Skin: A lot of the bio-feedback we get is from changes in our skin. You may start to sweat, shiver, become cold, or become clammy. In some cases, you may flush as blood races to your cheeks, or you may become very pale.
Mouth: When we are scared or nervous, sometimes we get a “cotton-mouth” feeling where the mouth becomes very dry. Your mouth might feel sticky and dry, and it may become hard to speak. Other experiences include a “lump” in your throat or excessive salivation.
Temperature: Depending on the emotion you feel, your temperature may change to accommodate changing needs from your system. As your heart races and your breathing increases your body temperature may go up. However, if the blood drains from your face, you are sad and heavy feeling, your temperature may go down.
Stomach: A lot of people “experience” emotions in their stomach. This can include feeling butterflies, a pit in your stomach, stomach aches or cramps, or nausea.
How Do Emotions Work?
In order to best understand emotions, it’s important to understand the “life-cycle” of an emotion. How does one start? How do you identify it? What happens then? Here are the steps of how we experience an emotion:
- Prompting event: An initial event occurs that prompts a response.
- Your interpretation of the event: This refers to how you view the event – positive, negative, etc.
- At the same time as you’re interpreting the event, automatic changes occur in your body. This includes things such as releasing neurochemicals, hormones, and changes in your body, such as temperature changes, heart rate, breathing rate, muscle tension, and nerve impulses.
- As the automatic processes get started in your body, you then begin to physically react. These are voluntary responses, such as facial expressions, changing your posture, taking action, and verbal expressions.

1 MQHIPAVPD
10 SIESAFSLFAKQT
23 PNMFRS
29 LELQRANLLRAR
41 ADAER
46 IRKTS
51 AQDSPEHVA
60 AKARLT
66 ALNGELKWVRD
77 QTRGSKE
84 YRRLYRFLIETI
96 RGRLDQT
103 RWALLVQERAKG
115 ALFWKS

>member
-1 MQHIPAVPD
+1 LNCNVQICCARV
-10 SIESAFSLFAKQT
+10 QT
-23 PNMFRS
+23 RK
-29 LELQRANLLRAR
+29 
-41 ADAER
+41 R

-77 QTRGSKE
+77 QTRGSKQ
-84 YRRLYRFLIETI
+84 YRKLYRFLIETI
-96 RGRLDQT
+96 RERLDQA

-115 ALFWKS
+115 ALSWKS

- All of these pieces come together to allow you to name the emotion you’re experiencing.
This is a totally hard concept to explain as well as to understand. Here are some examples to further demonstrate how emotions work.
You’re driving in traffic when someone cuts you off, almost causing you to get into an accident. (prompting event).
You register the danger, as your heart-rate spikes, you get a dose of adrenaline, your stomach drops, and you gasp. (interpretation, automatic changes).
You scowl and yell “Watch it you jerk!” (voluntary reaction, verbal expression)
Emotion experienced? Anger.
You sit down with a nice cup of coffee from your favorite coffee shop. The person working at the espresso bar smiles at you (prompting event).
You feel butterflies in your stomach, your spirits lift, and you feel giddy (automatic changes).
You smile in return (voluntary reaction).
Emotion experienced? Infatuation
As you can see from these examples, there are physical body cues that accompany each emotion. They can overlap and some emotions may feel very similar to one another. It is also worth mentioning that there can be multiple prompting events. For example, after smiling at the person at the espresso bar, maybe he or she gives you his or her number. That can be a new prompting event.
Once you get the hang of identifying the emotions you’re feeling on a regular basis, you can start looking at “secondary emotions.” Most typically these are emotions such as shame, guilt, and embarrassment. Secondary emotions are the result of feeling an emotion about your emotion, such as feeling guilt about being disappointed.
How Do I Know What Emotion I’m Experiencing?
This is by far the hardest question. Learning the language of emotions is not an easy thing, especially if you have spent many years not knowing what they are or how to articulate them. The key to truly learning emotions is to practice practice practice.
Practice is key- which includes practicing when you’re happy and practicing when you are sad. The more you evaluate these emotions, the better able you will be to identify them and thus process them.
To help get you started, here are some general descriptions of some emotions.